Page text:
Michigan voters this fall will get to decide whether to change how their state’s congressional and legislative districts are drawn, the state Supreme Court ruled late Tuesday. In a 4-3 decision, the justices rejected a lawsuit challenging an anti-gerrymandering ballot measure, meaning it will go to a statewide vote in November. The constitutional amendment, if approved, would entrust redistricting to an independent commission instead of the Legislature and governor. It is a bid to stop partisan gerrymandering, the process of a political party drawing electoral maps to maintain or expand its hold on power. Michigan Republicans controlled redistricting after the 2010 and 2000 censuses. They have nine of Michigan’s 14 U.S. House districts and hold 27-10 and 63-46 majorities in the state Senate and state House, respectively.
The suit was filed by a business-backed group that contended the ballot measure was too broad and that such changes instead should be decided at a rarely held constitutional convention.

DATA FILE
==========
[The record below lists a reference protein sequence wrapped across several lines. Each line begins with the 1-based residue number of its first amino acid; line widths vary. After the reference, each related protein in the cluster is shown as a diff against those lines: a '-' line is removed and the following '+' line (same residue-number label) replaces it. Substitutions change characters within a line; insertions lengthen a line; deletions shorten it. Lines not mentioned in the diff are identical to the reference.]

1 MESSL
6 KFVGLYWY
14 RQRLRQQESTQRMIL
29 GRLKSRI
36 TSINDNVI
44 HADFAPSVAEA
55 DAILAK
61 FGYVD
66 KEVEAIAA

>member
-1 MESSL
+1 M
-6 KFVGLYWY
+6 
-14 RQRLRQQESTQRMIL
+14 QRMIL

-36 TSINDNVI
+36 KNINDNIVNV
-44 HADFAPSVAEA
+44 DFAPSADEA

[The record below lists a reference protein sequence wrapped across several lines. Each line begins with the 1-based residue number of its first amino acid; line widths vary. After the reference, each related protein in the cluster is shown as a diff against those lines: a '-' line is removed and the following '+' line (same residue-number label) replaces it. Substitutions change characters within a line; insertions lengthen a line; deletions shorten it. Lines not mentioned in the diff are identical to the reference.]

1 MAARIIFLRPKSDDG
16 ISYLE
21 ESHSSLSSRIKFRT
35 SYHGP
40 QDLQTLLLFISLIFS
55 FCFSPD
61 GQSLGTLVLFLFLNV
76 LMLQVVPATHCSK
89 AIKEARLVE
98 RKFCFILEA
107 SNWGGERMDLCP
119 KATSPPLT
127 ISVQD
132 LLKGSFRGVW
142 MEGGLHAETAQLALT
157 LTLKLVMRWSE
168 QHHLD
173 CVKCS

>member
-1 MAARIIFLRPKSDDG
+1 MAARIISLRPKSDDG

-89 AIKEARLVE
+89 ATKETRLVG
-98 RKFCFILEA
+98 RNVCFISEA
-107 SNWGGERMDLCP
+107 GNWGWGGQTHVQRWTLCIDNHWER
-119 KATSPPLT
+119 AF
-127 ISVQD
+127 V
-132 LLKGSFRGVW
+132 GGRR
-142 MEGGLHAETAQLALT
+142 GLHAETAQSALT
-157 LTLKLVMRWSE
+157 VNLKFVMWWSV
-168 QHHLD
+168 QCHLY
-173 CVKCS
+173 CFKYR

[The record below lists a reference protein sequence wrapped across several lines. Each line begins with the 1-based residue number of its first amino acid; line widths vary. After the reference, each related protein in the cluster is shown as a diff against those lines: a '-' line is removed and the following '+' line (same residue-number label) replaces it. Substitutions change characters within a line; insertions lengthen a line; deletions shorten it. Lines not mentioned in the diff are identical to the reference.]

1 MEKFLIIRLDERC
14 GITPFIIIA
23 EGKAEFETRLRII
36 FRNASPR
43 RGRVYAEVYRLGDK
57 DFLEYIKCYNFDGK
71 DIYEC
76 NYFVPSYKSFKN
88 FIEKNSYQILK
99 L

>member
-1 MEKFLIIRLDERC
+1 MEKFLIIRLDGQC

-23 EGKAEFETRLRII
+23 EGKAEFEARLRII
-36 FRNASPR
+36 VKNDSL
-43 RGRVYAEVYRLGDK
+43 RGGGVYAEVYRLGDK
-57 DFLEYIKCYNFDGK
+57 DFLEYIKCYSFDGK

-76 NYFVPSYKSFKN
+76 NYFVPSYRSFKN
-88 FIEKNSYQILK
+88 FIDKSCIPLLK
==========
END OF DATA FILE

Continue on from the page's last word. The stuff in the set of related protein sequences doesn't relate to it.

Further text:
But a majority of the high court — which is controlled 5-2 by Republican nominees or appointees — ruled that the citizen-initiated constitutional amendment organized by ballot committee Voters Not Politicians is permissible because it would “not significantly alter or abolish the form or structure of our government” nor “propose changes creating the equivalent of a new constitution.” Justices David Viviano, Bridget McCormack, Richard Bernstein and Elizabeth Clement, in an opinion written by Viviano, affirmed a state appeals court decision that had ordered the proposal on the ballot.
Under the initiative, a commission of citizens who meet certain qualifications would handle redistricting. There would be four Democrats, four Republicans and five members with no affiliation with either major party. The panel would be prohibited from providing a “disproportionate advantage” to a political party, using “accepted measures of partisan fairness.”